Gary Petrozz was already on medication for heart failure, but he could still feel that something was wrong with his body. Doctors in his hometown of Lawrence, KS, prescribed him medication for his heart, but Gary felt there was a bigger problem. A friend recommended that he go to Saint-Luc, a suggestion that would eventually pay off.
Heart failure occurs when the heart does not pump blood around the body as well as it should. Blood and fluids can back up into the lungs and parts of the body don’t get enough oxygen-rich blood to function normally. Gary, 70, first saw a cardiologist at another hospital who prescribed him medication for heart failure. The side effects, however, only made Gary worse.
“When I had the [doctor] visits, I would tell them I felt weak and tired like I couldn’t do anything,” Gary said. “The prescription says it can cause irregular heartbeats and make my heart worse. Maybe I’m taking the wrong things.
The doctor adjusted Gary’s prescription and thought he might need a defibrillator. A few months later, Gary went to the emergency room for shortness of breath. Her chest X-ray and blood tests came back clear, and they told her to make another appointment with her cardiologist. Gary told the doctor that he felt his condition was getting worse rather than better, and the doctor changed his prescription again.
One day, one of Gary’s fishing friends bumped into him at the store and asked how he was doing. Gary told her he felt bad. His health had declined to the point where he could not do most of his daily tasks without feeling devastated. He even had to prop himself up with two pillows while lying down just to help him breathe.
His friend said he had to go to Saint Luke’s in Kansas City. Gary did some initial research online and opted to schedule an appointment with Saint Luke’s cardiologist, Anthony Magalski, MD. However, Gary ended up in the Saint Luke emergency department before this appointment.
Gary suffered cardiogenic shock, a condition caused by heart failure where the heart’s inability to pump enough blood to vital organs becomes so severe that it becomes fatal. He called his daughter and asked her to take him to the emergency room. This time they drove over an hour to Saint Luke’s Hospital in Kansas City. He was admitted for a week in April 2021 where he was seen by cardiologists Bethany Austin, MD, and Taiyeb Khumri, MD.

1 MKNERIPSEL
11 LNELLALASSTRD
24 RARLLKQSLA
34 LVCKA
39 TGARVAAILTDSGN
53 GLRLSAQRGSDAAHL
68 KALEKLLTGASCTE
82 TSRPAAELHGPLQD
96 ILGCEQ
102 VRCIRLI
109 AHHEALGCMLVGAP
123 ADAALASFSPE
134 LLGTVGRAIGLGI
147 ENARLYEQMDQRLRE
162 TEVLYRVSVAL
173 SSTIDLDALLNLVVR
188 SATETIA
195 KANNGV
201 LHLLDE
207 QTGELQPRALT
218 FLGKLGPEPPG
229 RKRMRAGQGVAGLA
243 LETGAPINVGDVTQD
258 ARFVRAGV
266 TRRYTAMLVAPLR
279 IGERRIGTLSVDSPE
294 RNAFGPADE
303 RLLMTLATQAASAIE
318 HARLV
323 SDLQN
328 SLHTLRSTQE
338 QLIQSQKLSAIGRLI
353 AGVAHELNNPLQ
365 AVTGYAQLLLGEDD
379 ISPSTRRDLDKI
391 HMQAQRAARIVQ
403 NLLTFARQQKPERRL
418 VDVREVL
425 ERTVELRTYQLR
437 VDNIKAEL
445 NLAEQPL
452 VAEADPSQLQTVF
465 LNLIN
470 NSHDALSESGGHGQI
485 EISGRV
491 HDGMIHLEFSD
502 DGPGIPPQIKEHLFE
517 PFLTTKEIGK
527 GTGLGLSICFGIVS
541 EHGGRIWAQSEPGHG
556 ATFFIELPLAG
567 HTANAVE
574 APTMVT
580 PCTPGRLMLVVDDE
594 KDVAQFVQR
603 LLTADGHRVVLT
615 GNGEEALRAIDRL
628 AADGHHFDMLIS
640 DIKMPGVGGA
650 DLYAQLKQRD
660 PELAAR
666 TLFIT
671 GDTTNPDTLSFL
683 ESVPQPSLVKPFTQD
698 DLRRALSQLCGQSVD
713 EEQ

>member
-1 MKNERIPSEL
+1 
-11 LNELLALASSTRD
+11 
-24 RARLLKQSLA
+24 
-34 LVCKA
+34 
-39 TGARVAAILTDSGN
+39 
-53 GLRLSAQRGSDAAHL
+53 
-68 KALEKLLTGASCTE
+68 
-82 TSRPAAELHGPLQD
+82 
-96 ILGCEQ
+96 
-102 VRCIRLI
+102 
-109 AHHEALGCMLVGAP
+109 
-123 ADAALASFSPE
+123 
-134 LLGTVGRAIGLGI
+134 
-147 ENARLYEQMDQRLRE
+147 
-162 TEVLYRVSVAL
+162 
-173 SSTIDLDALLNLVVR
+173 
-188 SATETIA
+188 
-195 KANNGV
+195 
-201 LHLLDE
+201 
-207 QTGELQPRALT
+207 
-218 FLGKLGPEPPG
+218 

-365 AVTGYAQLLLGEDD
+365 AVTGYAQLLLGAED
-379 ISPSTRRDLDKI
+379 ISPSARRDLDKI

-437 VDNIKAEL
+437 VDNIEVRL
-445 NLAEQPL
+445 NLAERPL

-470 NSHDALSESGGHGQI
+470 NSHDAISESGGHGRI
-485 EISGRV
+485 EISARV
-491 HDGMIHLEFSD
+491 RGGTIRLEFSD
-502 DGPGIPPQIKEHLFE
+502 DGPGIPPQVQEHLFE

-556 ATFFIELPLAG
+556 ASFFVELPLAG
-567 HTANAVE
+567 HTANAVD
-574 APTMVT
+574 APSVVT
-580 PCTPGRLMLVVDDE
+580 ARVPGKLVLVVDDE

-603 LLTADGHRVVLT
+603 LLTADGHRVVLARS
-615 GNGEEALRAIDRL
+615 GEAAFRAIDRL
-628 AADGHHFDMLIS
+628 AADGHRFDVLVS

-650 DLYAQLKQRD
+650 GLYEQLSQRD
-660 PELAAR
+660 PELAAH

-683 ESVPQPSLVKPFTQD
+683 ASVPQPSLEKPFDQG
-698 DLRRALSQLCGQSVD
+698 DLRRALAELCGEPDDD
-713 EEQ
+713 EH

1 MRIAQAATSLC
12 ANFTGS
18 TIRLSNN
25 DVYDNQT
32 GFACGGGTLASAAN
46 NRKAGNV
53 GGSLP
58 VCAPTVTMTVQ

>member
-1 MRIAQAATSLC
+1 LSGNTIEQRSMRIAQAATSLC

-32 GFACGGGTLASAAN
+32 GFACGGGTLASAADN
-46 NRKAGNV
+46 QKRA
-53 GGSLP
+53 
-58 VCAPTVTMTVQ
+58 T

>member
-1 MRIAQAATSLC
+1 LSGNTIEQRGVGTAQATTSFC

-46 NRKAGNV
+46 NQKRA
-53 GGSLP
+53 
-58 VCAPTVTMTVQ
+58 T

“We could see from his lab work that his kidneys and liver weren’t working normally because they weren’t getting the blood flow they needed,” Dr. Austin said. “We went in using a catheter to measure his ejection fraction, and he was definitely in critical condition.”
Ejection fraction (EF) measures the amount of blood the heart pumps. A normal EF is 55-70%. Gary was at 10%.
But why would Gary’s meds make his heart worse? Dr. Austin said there are so many variations of cardiomyopathy and heart failure medications that each patient will have a different combination that works for them. Finding the right one is done by trial and error. Gary’s medications at the time clearly weren’t right for him.
Doctors at Saint Luke changed Gary’s medication completely and put him on a LifeVest, which is a wearable defibrillator. He went for a follow-up appointment with Dr. Khumri a week after his discharge and said he felt much better. He could breathe better, he wasn’t as tired, and he passed the stress test. Gary then did 12 weeks of rehabilitation. When it was time to settle down with a primary cardiologist in September 2021, Gary opted to see Dr. Magalski.
“I think we can safely say, at least at this point, that he’s out of the danger zone where he would need something more aggressive like a heart transplant or an implantable heart pump,” said Dr. Magalsky. “The story here is what we like to call ‘success with failure.’ He had heart failure, but now he is better and back to normal life, which is really satisfying.
On his first visit after rehab, Gary’s EF improved to 27. He continued to improve and reached 48 by the end of 2021, a much healthier and near normal number.
“I can do anything now,” Gary said. “I could mow the grass or walk two miles on the treadmill without getting tired. I’m not out of breath or sweating or anything. I could come and go as I pleased. Just like that.”
Gary continues to have follow-up appointments with Dr. Magalski and his heart is getting a little better every day now that he has found the right healthcare team.
“If you’re unsure about your doctor’s suggested medical treatment or diagnosis, don’t be afraid to get a second opinion,” Dr. Magalski said. “This may be the thing that will save your life.”
Learn more about Saint Luke’s Mid America Heart Institute – Ranked among the nation’s top 25 cardiology and cardiac surgery hospitals by US News & World Report.